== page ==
God is a Verb! Selah! Stop and Think Intently

Lynn Keller

Publisher: iUniverse Pages: 120 Price: (paperback) $13.99 ISBN: 9781663215949 Reviewed: March, 2022 Author Website: Visit »

In this slim book, author Lynn Keller proposes that God is not a “big magician in the sky” or a thing, but rather an action—a verb.

Keller began conceptualizing her book after a class exercise at Cornell University where she was the sole student to answer that the purpose of religion was to “be nice to others,” to follow the Golden Rule. She argues that “anyone demanding his or her own religion for others is the most clearly separated from God.” Through philosophy and comparisons of various religions, including Christianity, Islam, and Catholicism, Keller proposes that “there is no one religion or path that is better.” Our purpose, she notes, is to make a return to God through acts of kindness and love.

Keller’s theories are deeply philosophical and theologically cryptic. This is not a quick read, and Keller challenges readers to selah or “stop and think about it” when concepts are confusing. Unfortunately, she too often passes hard questions off to readers. She fails to preface or elaborate on complicated claims and rarely backs her ideas with other writings or research. For example, she claims that Jesus “taught…the tree of knowledge as the path upward to God” but offers no Scriptural proof for the statement. When she encourages readers to “diagram your own precepts in the format of the tree,” she offers little guidance on how to complete such a task.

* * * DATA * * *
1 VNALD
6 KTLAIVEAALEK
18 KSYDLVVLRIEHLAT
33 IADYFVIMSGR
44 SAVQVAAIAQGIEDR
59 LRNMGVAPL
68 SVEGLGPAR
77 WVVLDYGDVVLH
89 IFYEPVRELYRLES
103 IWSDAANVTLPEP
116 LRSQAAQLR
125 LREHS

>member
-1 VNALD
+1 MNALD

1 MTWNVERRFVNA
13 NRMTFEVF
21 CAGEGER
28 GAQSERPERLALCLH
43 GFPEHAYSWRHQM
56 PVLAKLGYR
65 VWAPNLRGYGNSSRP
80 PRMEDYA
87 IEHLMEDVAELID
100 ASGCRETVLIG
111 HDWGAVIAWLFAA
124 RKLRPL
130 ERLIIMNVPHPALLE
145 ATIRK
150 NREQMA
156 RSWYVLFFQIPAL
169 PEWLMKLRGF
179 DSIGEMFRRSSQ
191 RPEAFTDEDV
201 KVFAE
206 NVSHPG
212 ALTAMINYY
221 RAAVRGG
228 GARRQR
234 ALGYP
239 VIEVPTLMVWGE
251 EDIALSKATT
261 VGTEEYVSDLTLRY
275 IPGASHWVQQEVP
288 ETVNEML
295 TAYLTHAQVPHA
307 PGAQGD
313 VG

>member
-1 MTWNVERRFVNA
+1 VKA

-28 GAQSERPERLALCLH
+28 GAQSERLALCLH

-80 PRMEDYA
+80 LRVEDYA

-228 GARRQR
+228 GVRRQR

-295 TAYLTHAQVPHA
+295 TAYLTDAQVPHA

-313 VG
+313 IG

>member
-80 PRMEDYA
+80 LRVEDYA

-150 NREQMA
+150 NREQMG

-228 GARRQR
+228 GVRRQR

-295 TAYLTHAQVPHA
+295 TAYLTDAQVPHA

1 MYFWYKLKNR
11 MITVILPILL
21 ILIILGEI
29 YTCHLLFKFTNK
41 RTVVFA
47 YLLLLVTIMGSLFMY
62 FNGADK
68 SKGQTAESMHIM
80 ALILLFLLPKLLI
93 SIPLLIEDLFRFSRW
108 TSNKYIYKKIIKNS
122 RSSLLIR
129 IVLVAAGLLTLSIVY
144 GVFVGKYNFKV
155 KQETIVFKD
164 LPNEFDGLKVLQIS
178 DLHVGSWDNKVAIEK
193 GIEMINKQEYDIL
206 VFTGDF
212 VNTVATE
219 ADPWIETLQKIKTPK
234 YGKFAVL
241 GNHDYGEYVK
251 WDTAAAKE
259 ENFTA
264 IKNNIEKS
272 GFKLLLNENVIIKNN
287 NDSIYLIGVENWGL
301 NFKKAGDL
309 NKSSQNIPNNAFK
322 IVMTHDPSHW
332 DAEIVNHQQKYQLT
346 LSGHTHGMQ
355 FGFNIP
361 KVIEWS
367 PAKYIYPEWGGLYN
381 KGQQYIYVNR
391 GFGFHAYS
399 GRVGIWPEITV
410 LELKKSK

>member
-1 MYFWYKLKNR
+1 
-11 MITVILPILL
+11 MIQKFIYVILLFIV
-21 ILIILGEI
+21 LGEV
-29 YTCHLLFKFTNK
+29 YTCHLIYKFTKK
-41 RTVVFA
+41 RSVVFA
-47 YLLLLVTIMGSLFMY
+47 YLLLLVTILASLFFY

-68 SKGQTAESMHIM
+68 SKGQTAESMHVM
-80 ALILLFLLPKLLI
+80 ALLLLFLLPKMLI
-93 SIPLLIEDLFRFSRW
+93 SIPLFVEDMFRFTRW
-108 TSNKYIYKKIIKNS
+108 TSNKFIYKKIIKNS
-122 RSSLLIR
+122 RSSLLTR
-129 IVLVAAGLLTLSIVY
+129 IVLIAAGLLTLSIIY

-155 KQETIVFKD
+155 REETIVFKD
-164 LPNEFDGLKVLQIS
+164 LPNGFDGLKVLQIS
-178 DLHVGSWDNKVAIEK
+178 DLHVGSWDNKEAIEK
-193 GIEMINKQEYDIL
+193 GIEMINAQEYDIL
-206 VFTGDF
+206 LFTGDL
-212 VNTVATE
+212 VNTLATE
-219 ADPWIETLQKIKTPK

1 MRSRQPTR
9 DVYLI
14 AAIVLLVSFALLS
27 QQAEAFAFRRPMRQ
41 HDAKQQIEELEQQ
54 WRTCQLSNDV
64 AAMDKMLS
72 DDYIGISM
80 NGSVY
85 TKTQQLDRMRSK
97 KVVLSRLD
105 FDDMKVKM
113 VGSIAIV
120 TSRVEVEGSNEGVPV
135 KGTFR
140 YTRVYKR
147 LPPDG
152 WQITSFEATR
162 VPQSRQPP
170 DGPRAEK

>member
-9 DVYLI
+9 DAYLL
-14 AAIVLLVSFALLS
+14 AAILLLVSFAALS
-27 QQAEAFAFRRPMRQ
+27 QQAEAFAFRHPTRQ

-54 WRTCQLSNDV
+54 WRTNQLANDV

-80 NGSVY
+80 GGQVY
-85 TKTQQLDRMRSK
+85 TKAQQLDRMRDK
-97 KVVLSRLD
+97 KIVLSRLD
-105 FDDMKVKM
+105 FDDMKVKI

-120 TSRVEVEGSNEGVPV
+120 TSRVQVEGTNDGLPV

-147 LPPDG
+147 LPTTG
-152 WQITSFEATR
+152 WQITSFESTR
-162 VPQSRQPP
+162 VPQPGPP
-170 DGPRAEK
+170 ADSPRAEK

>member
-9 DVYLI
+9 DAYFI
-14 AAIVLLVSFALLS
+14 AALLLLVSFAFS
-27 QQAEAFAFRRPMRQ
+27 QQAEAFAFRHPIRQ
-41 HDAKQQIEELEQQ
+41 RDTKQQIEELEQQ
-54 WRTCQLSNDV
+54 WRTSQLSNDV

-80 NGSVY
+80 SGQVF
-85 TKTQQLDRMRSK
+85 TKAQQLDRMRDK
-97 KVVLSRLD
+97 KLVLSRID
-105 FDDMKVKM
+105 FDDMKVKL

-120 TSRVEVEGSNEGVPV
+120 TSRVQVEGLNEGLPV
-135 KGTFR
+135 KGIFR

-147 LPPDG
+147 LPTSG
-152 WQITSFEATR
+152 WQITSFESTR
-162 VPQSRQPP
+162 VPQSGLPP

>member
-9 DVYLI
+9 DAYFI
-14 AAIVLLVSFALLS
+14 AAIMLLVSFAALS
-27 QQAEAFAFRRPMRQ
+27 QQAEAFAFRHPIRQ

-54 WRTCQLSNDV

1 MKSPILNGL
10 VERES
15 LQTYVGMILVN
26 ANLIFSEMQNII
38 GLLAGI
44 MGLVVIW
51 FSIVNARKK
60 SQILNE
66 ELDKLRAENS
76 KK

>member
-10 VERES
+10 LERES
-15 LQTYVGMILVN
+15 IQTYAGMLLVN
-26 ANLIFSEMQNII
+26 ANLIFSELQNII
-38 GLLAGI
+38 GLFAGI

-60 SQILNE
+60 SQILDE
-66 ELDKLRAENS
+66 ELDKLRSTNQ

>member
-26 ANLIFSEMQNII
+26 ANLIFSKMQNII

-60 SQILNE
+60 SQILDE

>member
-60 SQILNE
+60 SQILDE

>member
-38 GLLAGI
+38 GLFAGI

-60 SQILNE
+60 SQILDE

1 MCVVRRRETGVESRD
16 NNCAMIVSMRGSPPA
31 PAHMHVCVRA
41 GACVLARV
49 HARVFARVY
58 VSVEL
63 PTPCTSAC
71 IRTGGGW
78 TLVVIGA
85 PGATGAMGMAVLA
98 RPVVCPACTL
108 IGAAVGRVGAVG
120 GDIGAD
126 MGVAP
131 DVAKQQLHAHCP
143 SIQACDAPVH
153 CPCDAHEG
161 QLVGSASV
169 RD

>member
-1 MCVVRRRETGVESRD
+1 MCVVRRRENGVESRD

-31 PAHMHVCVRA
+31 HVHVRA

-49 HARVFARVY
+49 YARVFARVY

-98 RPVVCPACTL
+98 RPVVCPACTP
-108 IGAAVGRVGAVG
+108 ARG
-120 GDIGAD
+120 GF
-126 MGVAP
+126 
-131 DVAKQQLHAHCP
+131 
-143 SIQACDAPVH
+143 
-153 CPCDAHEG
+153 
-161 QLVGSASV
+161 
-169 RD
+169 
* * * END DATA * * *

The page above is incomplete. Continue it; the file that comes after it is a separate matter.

Most frustrating is Keller’s tendency to pack too many topics into her paragraphs. Her thoughts jump around, creating confusion. She then puts the responsibility for that confusion on readers. If readers don’t understand an idea, she exhorts them to “study it until you get it.”

Keller speaks of God throughout her book as a “He” that thinks, feels and does; therefore, contradicting her thesis that God is a verb. Ultimately, her ideas may pique the interest of atheists and philosophers but will likely fall short for devout readers of any religion.

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